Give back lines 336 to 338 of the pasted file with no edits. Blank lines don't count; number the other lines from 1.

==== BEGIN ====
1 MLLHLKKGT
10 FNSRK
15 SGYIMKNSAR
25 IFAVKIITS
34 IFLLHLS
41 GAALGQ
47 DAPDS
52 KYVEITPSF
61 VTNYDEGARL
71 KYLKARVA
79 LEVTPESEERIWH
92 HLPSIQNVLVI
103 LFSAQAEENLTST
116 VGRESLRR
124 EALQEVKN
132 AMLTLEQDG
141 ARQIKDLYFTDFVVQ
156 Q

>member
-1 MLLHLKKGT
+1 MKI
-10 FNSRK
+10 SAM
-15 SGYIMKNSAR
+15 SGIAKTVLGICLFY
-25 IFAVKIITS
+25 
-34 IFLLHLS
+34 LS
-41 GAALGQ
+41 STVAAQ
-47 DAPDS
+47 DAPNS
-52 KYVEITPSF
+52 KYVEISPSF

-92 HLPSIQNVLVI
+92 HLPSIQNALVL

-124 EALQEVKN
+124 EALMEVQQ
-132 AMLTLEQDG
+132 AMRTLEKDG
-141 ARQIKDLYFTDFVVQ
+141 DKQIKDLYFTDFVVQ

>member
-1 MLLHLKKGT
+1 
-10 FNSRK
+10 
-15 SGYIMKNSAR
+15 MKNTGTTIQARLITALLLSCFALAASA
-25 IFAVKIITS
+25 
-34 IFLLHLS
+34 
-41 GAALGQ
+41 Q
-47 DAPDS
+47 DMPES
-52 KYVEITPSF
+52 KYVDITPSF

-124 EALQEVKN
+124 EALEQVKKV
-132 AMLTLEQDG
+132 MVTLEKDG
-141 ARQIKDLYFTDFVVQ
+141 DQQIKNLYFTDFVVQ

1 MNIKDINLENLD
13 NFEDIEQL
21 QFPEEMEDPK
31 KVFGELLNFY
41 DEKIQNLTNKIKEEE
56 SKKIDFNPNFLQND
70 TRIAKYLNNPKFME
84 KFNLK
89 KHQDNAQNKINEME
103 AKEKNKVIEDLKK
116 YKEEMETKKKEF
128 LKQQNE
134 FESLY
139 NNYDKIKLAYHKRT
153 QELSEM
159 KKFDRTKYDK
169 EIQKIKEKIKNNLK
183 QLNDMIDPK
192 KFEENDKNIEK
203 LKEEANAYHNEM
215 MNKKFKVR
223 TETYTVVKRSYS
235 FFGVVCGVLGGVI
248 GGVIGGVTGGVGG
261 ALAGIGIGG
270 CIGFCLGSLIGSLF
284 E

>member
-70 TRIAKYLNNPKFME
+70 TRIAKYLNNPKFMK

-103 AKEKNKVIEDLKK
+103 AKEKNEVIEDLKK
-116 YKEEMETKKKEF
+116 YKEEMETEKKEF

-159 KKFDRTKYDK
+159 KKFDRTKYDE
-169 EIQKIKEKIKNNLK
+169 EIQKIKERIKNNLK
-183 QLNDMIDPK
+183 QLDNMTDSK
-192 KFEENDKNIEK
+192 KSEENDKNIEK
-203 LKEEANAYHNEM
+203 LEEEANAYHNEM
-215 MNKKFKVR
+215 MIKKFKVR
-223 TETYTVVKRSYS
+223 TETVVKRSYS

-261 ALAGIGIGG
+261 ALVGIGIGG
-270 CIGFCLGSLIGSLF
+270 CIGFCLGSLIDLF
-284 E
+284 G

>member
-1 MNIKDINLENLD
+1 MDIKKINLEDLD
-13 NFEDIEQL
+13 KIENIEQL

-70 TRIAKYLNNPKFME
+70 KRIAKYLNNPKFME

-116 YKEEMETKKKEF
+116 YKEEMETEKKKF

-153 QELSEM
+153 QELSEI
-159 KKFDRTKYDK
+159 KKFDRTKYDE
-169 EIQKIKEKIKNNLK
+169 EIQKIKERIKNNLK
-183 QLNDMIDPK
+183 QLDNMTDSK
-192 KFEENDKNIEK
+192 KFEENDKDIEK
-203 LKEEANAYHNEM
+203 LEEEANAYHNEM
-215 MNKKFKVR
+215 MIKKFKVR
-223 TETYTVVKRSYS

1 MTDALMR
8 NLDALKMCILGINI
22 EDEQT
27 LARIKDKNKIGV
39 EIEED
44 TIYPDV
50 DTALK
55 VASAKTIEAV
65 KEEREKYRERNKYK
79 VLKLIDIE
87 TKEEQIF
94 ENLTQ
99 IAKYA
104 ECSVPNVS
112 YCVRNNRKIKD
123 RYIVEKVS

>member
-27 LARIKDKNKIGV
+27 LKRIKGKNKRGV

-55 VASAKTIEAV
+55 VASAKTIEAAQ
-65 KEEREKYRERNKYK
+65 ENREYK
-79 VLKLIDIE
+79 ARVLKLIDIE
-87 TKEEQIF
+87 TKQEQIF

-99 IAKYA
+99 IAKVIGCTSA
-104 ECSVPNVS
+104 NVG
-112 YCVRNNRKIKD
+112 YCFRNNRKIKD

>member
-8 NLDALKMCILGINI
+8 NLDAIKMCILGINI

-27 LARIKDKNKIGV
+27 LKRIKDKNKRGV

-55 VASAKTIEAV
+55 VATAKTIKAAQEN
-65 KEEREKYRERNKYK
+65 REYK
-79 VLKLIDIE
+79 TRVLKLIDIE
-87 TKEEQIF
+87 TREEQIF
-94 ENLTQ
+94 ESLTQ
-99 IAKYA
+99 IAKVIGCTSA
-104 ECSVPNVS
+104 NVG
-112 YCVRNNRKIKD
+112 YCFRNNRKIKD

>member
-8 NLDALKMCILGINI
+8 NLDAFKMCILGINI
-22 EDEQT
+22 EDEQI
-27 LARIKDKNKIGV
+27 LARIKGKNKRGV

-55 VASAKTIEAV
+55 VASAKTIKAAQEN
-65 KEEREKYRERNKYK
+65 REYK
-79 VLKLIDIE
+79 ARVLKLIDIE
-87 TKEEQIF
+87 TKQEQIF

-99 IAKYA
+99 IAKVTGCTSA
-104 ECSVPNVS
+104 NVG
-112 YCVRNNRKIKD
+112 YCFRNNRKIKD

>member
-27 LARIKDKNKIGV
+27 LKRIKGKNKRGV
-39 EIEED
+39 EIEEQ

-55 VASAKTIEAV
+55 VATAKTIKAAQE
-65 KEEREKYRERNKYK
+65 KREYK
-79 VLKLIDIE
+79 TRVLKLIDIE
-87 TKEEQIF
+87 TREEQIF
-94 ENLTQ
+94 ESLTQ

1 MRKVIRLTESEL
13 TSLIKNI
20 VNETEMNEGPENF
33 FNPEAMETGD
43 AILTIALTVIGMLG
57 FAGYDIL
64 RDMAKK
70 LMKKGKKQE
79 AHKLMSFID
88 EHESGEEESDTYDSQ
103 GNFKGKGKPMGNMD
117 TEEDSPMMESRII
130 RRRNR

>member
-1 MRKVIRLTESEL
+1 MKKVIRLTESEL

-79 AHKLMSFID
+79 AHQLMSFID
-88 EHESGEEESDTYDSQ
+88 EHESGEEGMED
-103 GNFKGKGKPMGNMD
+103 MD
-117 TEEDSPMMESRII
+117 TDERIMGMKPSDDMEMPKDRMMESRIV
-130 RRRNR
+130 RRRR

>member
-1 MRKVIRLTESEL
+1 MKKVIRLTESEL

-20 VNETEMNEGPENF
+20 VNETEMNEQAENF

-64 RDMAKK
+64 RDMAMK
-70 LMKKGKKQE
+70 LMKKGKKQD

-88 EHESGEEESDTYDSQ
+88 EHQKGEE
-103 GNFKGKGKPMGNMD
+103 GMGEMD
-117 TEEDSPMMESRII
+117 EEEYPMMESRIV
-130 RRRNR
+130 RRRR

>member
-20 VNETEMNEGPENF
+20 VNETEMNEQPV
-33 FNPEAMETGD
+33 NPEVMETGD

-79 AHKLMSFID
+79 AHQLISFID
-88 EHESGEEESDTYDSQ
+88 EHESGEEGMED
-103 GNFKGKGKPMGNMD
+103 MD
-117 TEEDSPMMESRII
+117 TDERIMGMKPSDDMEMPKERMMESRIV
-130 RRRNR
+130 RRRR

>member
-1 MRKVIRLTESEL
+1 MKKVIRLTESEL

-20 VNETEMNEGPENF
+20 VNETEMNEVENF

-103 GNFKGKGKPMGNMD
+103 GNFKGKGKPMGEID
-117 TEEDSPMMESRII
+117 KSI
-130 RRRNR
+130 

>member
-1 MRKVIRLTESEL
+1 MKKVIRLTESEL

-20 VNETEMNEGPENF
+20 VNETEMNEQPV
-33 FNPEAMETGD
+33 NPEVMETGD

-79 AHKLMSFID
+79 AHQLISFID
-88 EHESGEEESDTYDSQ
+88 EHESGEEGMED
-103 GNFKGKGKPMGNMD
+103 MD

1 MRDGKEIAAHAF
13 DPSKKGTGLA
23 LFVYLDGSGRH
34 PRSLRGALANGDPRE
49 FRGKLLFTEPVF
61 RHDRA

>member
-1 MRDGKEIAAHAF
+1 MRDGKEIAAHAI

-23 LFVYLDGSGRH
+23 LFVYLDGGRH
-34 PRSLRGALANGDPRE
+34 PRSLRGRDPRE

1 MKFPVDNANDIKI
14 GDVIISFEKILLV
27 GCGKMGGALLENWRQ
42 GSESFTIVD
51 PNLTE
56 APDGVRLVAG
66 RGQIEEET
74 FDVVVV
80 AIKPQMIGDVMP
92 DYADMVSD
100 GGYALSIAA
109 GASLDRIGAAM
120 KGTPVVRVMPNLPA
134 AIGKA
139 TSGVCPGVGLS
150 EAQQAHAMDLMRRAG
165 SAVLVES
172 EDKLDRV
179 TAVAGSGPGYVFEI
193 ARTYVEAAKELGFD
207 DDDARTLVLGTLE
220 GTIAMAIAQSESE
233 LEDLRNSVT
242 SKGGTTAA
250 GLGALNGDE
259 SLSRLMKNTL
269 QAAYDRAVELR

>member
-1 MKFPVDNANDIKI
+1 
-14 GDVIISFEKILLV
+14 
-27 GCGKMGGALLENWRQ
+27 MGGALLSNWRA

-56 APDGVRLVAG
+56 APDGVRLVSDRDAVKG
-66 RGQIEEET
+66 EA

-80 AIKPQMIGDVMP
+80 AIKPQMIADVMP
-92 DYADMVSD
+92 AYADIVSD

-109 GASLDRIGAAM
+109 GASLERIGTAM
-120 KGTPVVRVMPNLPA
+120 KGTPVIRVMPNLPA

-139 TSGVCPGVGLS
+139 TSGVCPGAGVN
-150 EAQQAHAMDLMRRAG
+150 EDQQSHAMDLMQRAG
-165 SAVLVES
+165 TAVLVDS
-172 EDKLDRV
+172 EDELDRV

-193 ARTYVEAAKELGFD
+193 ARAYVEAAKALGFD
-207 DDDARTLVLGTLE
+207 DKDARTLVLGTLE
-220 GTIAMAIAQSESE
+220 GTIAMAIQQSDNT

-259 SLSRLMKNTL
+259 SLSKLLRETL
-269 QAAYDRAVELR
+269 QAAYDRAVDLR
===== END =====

66 RGQIEEET
74 FDVVVV
80 AIKPQMIGDVMP